Medium-range probabilistic forecast of wind power ramps based on the hybrid multi-model-analog ensemble using self-organizing maps

Masamichi Ohba, Daisuke Nohara, Shinji Kadokura
Central Research Institute of Electric Power Industry, Abiko, Chiba, Japan


In this study, self-organizing maps (SOM) is applied to analyze and establish the relationship between atmospheric synoptic patterns over Japan and wind power generation. SOM is employed on sea level pressure data derived from atmospheric reanalysis over the Tohoku region in Japan, whereby a two-dimensional lattice of classified weather patterns is obtained. Our analysis extracts seven typical patterns that are linked to frequent occurrences of ramp events. By using TIGGE medium-range grand ensemble forecast data, possibility of application to probabilistic weekly forecasts of power generation and ramps based on the obtained SOM is discussed.


We use operational medium-range ensemble forecasts from five of the leading global NWP centers: ECMWF, JMA, NCEP, CMC and UKMO. The used forecast length is 216-h, and the total ensemble size is 168. Only the ensemble forecasts initialized at 1200 UTC are used here to create products for the multi-center grand ensemble based on the data from the five leading centers.
Each SOM node defines wind power generation corresponding to each weather pattern. Based on this link between the SOM-derived weather patterns and related local wind power generation, we can obtain a forecast PDF from atmospheric variables of the GSM. This can be regarded as an alternative to analogue ensemble techniques presented in the previous studies while we use multiple (SOM-based) analogs under PP approach.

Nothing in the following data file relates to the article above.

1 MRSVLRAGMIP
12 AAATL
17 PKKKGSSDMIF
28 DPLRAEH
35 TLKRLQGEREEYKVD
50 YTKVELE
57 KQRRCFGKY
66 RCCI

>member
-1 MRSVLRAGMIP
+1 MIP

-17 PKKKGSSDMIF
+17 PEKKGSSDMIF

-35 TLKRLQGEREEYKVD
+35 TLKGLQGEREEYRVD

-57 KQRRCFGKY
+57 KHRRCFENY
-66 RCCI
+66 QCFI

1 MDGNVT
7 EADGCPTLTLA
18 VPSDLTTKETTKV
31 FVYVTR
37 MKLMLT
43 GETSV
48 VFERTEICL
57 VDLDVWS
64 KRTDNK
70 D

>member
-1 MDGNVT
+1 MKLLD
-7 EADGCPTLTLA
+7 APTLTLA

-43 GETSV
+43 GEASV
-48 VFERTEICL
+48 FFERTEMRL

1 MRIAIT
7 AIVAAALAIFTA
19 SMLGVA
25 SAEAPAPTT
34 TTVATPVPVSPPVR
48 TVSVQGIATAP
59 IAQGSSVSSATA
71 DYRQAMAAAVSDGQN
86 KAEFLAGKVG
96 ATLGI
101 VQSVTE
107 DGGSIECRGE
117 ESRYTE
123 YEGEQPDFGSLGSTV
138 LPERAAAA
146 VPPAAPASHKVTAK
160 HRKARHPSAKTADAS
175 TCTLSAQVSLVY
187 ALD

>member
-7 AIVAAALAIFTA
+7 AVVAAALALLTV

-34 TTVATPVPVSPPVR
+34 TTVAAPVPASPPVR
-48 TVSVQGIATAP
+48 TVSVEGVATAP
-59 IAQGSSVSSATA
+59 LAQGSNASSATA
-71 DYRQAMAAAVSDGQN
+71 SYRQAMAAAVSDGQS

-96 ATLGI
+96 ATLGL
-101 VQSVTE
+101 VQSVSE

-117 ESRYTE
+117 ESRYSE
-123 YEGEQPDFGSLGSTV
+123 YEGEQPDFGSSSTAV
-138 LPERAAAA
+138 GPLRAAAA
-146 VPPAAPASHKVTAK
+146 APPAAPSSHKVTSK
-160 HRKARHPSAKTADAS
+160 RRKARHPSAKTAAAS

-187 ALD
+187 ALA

The wind power generation and ramp probability are derived from the multiple SOM lattices based on the matching of output from a global forecast model to the weather patterns on the lattices. Since this method effectively takes care of the empirical uncertainties from the historical data, wind power generation and ramp is probabilistically forecasted from the global model forecast. The predictability skill of the forecasts for the wind power generation and ramp show the relatively good skill score under the grand-ensemble compared with the single center approaches. Further analysis and improvement of the method will be done in the future study.


Understanding of the impact of WP evolution on integrated wind power production and variability is important for ensuring energy security as well as the operational management of the grid. In addition to evaluating the wind power potential, forecasting the variability of the wind power output is one of significant challenges of wind power management. The meteorological forcing of wind ramp events is complex and still remains largely unexplained. In this study, the impacts of synoptic-scale WP evolutions on wind ramp events are examined by classifying the SLP field using SOM and investigate its applicability of the probabilistic forecasts based on the multi-center grand-ensemble.


A better understanding of large-scale wind ramps and their links to WP variability might ultimately lead to improved forecasting of wind power production. In the future, we will further explore the weather pattern-wind power relation based on SOM to the development of a stochastic prediction of wind power and ramps.